Tuesday, February 24, 2015

It’s not surprising that Southeast Asia is home to countless ancient Buddha statues, but when one of those statues contains a mummified monk, that iscertainly a surprise.

A mummified monk is exactly what researchers at Norway’s Meander Medical Center found when they placed a 1,000-year-old Chinese Buddha statue inside a CT scanner. Researchers believe the statue contains the body of a Buddhist master named Liuquan, who may have practiced the tradition of “self-mummification” to reach his final resting place.
One of a Kind
Researchers weren’t completely surprised by what the scans revealed. They knew there was a mummified body within the statue, but they didn’t know much else about it.
Buddha statues containing mummified monks are quite rare and this was the first time this particular statue was released beyond the borders of China. The statue had been displayed in a mummy exhibit last year at the Drents Museum in Netherlands, which yielded the perfect opportunity to examine it in more detail.
Scientists and medical staff performed the CT scan that revealed Liuquan’s mediating body in full detail. They also used an endoscope to examine the abdominal cavity of the mummy inside, and they discovered that the organs had been removed and replaced with paper scraps that were printed with ancient Chinese characters. It isn’t clear what specifically was written on those paper scraps.
Mummy Metamorphosis
If you were a monk that wanted to achieve enlightenment and be revered as a “living Buddha,”self-mummification was your brutal option. Monks on this spiritual path would starve themselves for almost a decade, subsisting on water, seeds and nuts. Then, they’d be sealed inside the statue and ingest roots, pine bark and a toxic, tree sap-based tea for another 1,000 days — eating and breathing through a small tube. Eventually death would come, and monks mummified in this manner were said to have reached enlightenment.
According to the Drents Museum, this Buddha sarcophagus is an example of self-mummification. However, the fact that his organs were removed and replaced with paper suggests that may not be true.
Regardless, let’s hope sealing yourself inside a statue while surviving on toxic tea isn’t the only path to true enlightenment.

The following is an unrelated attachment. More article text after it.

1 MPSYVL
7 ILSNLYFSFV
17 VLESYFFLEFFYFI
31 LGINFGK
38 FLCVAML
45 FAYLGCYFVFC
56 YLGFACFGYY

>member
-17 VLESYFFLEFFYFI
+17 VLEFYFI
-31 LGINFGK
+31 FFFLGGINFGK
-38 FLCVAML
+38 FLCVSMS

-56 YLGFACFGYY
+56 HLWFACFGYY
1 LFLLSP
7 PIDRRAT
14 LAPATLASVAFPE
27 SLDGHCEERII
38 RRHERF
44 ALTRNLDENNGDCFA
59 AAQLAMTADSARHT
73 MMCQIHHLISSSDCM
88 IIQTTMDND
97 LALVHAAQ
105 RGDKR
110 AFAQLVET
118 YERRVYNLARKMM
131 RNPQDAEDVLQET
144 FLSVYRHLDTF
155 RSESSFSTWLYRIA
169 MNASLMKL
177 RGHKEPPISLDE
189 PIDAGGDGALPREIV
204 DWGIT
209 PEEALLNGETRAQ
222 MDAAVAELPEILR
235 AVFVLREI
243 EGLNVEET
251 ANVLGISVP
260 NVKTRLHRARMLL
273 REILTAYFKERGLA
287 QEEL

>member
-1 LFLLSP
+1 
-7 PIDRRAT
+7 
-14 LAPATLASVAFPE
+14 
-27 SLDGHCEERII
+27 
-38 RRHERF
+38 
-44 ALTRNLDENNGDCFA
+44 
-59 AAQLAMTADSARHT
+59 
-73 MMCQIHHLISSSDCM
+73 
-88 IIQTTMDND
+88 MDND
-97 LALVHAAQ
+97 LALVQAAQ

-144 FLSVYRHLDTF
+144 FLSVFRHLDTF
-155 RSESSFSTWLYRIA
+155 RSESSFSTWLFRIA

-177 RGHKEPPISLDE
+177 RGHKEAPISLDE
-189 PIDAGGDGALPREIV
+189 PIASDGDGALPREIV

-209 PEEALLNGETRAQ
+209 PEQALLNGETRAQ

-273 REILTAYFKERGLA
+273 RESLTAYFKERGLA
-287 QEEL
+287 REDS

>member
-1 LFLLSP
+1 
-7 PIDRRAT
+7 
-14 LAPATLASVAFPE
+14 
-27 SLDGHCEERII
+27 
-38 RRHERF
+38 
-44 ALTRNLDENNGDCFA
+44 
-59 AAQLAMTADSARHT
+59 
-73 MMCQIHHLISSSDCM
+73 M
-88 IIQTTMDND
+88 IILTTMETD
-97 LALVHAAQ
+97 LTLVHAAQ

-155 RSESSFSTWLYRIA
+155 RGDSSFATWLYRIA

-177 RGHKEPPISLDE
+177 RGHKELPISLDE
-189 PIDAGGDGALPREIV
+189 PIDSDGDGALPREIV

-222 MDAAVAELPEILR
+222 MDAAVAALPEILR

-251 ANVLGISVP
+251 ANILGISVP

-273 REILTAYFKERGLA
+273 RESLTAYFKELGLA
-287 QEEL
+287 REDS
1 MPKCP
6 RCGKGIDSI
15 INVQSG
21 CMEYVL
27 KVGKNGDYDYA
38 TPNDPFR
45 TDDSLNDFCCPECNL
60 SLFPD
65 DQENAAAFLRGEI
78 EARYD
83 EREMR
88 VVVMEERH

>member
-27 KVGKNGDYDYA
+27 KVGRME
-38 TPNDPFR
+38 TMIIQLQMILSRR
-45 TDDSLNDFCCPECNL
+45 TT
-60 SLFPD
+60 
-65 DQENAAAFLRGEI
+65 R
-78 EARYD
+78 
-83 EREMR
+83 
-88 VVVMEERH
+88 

X-Rays of Buddhist Statue Reveal Mummified Monk

A new nonprofit called UAViators is promising to offer experienced drone pilots a place to sign up for humanitarian missions where their aircraft can do some good. Pretty soon you might be showing the world how drones can save lives, not just take them!
All you have to do is go their website, create a profile, pick a team, and wait for orders. Easy enough, right?
In a sense, UAViators is creating a social network for experienced, well meaning drone pilots. (The organisation is using Ning, a platform for creating social networks on the fly, as well as Google Docs to coordinate rosters and documentation.) Given that they're just getting off the ground, there aren't really any missions quite yet, but over the past few years, there have been plenty of calls-to-action and aid groups using drones in crisis areas. There's no doubt a more organised network of pilots and technicians will make it easier for more people to get involved.
The launch of UAViators comes right after the FAAproposed a set of thankfully lenient rules to govern the use of commercial drones. While the rules make some enterprises more difficult, it certainly clears up a few questions about drone use in the United States. And that clarity will certainly encourage more people to learn how to be a pilot. Sure, it's fun to fly your quadcopter around the beach and make pretty videos. But it's downright heroic to use technology to help people in need. Sign up here. [UAViators viaSpringwise]

Sign Up Now to Save Lives With Your Drone Piloting Skills

Microsoft today announced a major update for Microsoft Band with support for biking, Wordflow virtual keyboard, voice dictation replies and more. Read more about it here. Apart from this, Microsoft also made some big announcements regarding their health platform.
First, they are releasing Microsoft Band SDK for iOS, Windows and Android developers. Developers can download design guidelines for developing apps for Band here.Second, they are releasing Microsoft Health web dashboard. The new web dashboard will act as a central hub for all your activities using Microsoft Health platform. For now, you can now enjoy all the data from Microsoft Band on the web to get new insights and more. The best part is the Observations tab where Microsoft will present some interesting facts about your data. Take a look at the example from my sleep data.Their, Microsoft Health data can be now connected with Microsoft Healthvault platform. Microsoft HealthVault is a trusted place for people to gather, store, use, and share health information online.If you connect your other accounts to your Microsoft account, Microsoft will exchange fitness data (e.g. activity duration, calories burned, heart rate, run distance) with the connected applications. This may include activity and fitness data from all current and future Microsoft fitness services you use such as Microsoft Health and Xbox Fitness.
I think Microsoft is progressing well with their Health platform. What do you think?

Microsoft Launches The Much Awaited Health Dashboard On The Web

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